Ev­ery­thing is ex­ter­nal to me,

Hong Kong Tatler - - Features -

and knowl­edge she had lived through, her artis­tic path to­wards greater and greater promi­nence. Her in­famy came with her 1998 in­stal­la­tion My Bed, which con­sisted of a very messy bed that de­fined the heartache of a bro­ken-down ro­mance, and which was short­listed for the Turner Prize. Al­though she did not win the prize, she be­came a cel­e­brated artist, with Charles Saatchi ini­tially ac­quir­ing the work, which was re­cently sold for £2.54 mil­lion at Christie’s, ac­quired by a Ger­man busi­ness­man who has since lent it to the Tate, where the bed now sleeps.

Tracey never looked back. Her de­vel­op­ment as an artist has risen in­ex­orably through a vast body of work in paint­ings, draw­ings, in­stal­la­tions, mono­prints, pho­tog­ra­phy, neon, fab­ric, sculp­ture, film and pub­li­ca­tion. In recog­ni­tion of her achieve­ments, Tracey was ap­pointed a Royal Aca­demi­cian and more—a pro­fes­sor of draw­ing at the Royal Academy of Arts. Then even the queen no­ticed and she was given the CBE gong, which is the usual pre­cur­sor to a dame­hood.

Mean­while, Tracey con­tin­ues to work and cre­ate. Her early ob­ses­sion with Egon Schiele brought her full cir­cle to an ex­hi­bi­tion she re­cently had in the Leopold Mu­seum in Vi­enna, jux­ta­pos­ing her works against his. And, of course, she has just had an ele­phan­tine ex­hi­bi­tion of new work at the White Cube in Lon­don.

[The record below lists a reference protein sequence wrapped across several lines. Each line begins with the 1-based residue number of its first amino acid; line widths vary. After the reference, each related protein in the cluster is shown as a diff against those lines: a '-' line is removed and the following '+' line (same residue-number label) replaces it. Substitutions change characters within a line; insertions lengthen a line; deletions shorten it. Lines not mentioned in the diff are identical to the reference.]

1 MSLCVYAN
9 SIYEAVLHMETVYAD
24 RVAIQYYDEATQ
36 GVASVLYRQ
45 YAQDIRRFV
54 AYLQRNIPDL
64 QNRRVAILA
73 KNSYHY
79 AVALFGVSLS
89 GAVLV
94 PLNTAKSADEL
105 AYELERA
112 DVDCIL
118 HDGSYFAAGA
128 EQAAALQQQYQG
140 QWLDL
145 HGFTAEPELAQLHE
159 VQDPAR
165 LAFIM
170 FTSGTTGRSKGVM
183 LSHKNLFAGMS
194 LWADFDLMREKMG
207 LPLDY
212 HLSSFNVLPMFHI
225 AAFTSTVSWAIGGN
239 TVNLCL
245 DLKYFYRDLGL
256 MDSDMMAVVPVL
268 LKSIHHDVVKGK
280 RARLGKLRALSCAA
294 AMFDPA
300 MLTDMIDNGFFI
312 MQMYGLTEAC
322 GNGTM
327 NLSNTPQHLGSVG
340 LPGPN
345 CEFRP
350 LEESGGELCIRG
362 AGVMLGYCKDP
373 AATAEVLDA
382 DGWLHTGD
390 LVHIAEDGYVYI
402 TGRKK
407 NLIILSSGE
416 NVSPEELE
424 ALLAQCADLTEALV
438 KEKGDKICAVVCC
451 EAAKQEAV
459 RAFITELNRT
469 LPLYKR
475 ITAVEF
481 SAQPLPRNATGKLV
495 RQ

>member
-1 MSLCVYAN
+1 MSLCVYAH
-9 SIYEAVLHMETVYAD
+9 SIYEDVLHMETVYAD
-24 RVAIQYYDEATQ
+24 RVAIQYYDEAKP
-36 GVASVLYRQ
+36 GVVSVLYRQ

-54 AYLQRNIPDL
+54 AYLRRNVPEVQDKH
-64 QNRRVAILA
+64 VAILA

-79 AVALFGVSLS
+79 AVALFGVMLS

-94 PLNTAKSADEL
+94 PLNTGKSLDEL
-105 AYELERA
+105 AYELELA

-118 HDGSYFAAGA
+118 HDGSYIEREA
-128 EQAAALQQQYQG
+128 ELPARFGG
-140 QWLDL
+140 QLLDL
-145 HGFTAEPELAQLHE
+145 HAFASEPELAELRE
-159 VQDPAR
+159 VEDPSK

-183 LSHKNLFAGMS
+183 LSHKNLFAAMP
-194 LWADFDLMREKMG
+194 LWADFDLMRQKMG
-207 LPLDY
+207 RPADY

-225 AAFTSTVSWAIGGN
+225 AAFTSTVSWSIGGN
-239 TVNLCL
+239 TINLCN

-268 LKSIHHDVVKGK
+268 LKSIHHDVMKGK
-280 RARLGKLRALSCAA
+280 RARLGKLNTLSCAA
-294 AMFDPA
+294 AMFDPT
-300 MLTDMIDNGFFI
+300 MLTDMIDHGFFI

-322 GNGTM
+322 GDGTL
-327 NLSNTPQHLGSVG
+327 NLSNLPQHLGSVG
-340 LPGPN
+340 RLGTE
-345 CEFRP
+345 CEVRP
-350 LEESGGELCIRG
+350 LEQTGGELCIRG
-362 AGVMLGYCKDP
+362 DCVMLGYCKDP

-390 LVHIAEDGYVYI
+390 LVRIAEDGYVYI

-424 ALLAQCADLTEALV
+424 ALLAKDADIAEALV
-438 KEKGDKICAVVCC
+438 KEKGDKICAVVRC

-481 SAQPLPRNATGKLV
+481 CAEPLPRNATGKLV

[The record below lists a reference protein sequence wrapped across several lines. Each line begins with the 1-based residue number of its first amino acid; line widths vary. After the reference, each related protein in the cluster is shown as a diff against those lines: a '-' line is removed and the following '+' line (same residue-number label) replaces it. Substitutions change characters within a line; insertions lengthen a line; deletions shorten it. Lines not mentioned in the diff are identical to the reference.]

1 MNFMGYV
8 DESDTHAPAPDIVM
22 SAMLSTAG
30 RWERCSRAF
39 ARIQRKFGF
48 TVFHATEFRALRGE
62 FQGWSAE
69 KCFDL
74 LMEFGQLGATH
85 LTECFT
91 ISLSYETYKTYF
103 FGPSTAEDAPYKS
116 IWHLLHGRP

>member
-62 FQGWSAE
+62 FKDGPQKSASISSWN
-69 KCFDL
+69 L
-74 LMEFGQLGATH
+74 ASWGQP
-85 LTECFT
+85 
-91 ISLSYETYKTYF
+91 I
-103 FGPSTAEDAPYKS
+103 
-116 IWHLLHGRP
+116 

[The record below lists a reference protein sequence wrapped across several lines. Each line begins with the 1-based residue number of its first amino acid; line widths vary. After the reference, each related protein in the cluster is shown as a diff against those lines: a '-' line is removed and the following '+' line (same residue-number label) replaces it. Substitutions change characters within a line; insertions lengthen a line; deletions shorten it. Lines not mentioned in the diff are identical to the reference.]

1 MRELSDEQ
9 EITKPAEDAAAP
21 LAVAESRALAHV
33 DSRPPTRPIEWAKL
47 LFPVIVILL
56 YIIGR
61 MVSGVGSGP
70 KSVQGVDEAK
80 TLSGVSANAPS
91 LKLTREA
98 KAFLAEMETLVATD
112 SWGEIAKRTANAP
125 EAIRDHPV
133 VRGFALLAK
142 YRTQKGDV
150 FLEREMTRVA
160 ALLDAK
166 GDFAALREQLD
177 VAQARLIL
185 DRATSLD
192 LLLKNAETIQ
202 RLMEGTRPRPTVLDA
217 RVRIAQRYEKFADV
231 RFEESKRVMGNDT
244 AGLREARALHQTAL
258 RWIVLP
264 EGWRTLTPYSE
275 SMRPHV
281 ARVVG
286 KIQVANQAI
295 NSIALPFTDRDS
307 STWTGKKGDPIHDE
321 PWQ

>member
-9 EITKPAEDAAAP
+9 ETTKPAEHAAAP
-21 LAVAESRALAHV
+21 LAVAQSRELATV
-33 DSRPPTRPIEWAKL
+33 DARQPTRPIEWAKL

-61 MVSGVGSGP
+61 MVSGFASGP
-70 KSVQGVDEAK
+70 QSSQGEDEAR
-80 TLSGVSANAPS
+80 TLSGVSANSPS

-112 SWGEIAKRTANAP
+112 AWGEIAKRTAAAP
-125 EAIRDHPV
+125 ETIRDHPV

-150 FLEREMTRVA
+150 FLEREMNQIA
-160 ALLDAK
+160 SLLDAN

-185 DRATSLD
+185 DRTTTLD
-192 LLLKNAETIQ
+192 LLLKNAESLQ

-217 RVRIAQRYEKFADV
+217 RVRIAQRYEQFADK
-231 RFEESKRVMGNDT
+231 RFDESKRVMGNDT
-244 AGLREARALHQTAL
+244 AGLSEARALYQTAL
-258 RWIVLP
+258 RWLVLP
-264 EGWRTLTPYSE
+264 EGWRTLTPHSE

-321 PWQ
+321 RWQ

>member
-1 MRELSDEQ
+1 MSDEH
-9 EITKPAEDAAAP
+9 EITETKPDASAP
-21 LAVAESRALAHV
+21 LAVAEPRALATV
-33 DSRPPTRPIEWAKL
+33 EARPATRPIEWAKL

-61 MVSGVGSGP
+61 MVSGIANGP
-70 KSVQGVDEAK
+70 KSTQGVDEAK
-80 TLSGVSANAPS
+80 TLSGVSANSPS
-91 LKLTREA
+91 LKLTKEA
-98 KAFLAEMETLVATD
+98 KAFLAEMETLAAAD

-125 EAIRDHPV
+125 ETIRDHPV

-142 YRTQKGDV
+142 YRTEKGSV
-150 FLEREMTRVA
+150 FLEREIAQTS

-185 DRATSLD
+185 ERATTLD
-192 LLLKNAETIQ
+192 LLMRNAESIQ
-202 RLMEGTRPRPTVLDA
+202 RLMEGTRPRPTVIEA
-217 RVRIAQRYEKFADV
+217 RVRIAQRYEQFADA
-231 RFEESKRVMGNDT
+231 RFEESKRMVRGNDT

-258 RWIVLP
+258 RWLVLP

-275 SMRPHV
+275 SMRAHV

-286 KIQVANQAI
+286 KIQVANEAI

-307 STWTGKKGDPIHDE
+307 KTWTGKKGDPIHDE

We in Hong Kong will be treated, at Art Basel in March, to an ex­hi­bi­tion of her works rep­re­sented not by one, but two gal­leries. Through it, we will be able to wit­ness Tracey’s ab­so­lute pas­sion for art. “Ev­ery­thing is ex­ter­nal to me, ex­cept art, which is with me all the time. Even at my low­est and dark­est ebbs, art has saved me,” so Tracey told us boldly near the end of our con­ver­sa­tion at the China Ex­change.

I then talked to her about her im­pend­ing visit to Hong Kong. “So what has taken you all this time to mount an ex­hi­bi­tion in Hong Kong?” I asked. “It hasn’t been that long!” she protested. “Just that none of the op­por­tu­ni­ties pre­vi­ously had worked out. But this year, we are go­ing boldly for­ward and my show strad­dles Lehmann Maupin as well as White Cube. So it seems I am mak­ing up my time in Hong Kong, which is a city I love.”

“As you in­ti­mated,” I asked, “in your pre­vi­ous neon My Heart is with You Al­ways brazenly pro­jected onto the fa­cade of The Penin­sula in 2014?”

“Yer, I like your wa­ter, your his­tory and your ro­mance. It’s a good place to fall in love.”

So we now also know Tracey al­ways falls in love, and al­ways wants to fall in love. In her big ex­hi­bi­tion in Hong Kong dur­ing Art Basel, all of us liv­ing in her per­ceived wa­ter and his­tory and ro­mance will, I hope, all fall in love. But we need to be care­ful, I sus­pect, for the name of her ex­hi­bi­tion is I Cried Be­cause I Love You, and that must mean there is a price for love. “Do you cry when you are in love, Tracey?” “I do cry, be­cause I love some­one.” At this point, I felt the vi­bra­tions of TS Eliot’s The Love Song of J Al­fred Prufrock, which some­how re­lates to me my feel­ings for Tracey’s work: “Let us go then, you and I, / When the evening is spread out against the sky / Like a pa­tient etherised upon a ta­ble; / Let us go, through cer­tain half-de­serted streets, / The mut­ter­ing re­treats / Of rest­less night in one-night cheap ho­tels / And saw­dust restau­rants with oys­ter-shells: / Streets that fol­low like a te­dious ar­gu­ment / Of in­sid­i­ous in­tent / To lead you to an over­whelm­ing ques­tion … / Oh, do not ask, ‘ What is it?’ / Let us go and make our visit.”

Yes, let us all go then and make our visit to Tracey’s show, and dis­cover her ar­gu­ments and love: “In the room the women come and go / Talk­ing of Michelan­gelo.”

I Cried Be­cause I Love You is at Lehmann Maupin and White Cube from March 21 to May 21.

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